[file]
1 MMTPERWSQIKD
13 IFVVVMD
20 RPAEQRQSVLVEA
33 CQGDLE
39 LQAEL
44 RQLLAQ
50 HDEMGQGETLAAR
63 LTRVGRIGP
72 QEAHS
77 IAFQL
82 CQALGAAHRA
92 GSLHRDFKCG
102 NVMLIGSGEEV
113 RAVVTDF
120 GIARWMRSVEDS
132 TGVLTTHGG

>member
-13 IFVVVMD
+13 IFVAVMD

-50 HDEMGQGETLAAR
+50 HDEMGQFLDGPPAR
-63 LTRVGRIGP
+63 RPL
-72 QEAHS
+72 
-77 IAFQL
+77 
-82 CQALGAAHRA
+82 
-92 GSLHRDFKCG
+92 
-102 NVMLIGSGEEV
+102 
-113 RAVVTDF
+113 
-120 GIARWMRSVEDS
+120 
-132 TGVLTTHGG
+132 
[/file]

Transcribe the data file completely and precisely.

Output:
1 MMTPERWSQIKD
13 IFVVVMD
20 RPAEQRQSVLVEA
33 CQGDLE
39 LQAEL
44 RQLLAQ
50 HDEMGQGETLAAR
63 LTRVGRIGP
72 QEAHS
77 IAFQL
82 CQALGAAHRA
92 GSLHRDFKCG
102 NVMLIGSGEEV
113 RAVVTDF
120 GIARWMRSVEDS
132 TGVLTTHGG

>member
-13 IFVVVMD
+13 IFVAVMD

-50 HDEMGQGETLAAR
+50 HDEMGQFLDGPPAR
-63 LTRVGRIGP
+63 RPL
-72 QEAHS
+72 
-77 IAFQL
+77 
-82 CQALGAAHRA
+82 
-92 GSLHRDFKCG
+92 
-102 NVMLIGSGEEV
+102 
-113 RAVVTDF
+113 
-120 GIARWMRSVEDS
+120 
-132 TGVLTTHGG
+132 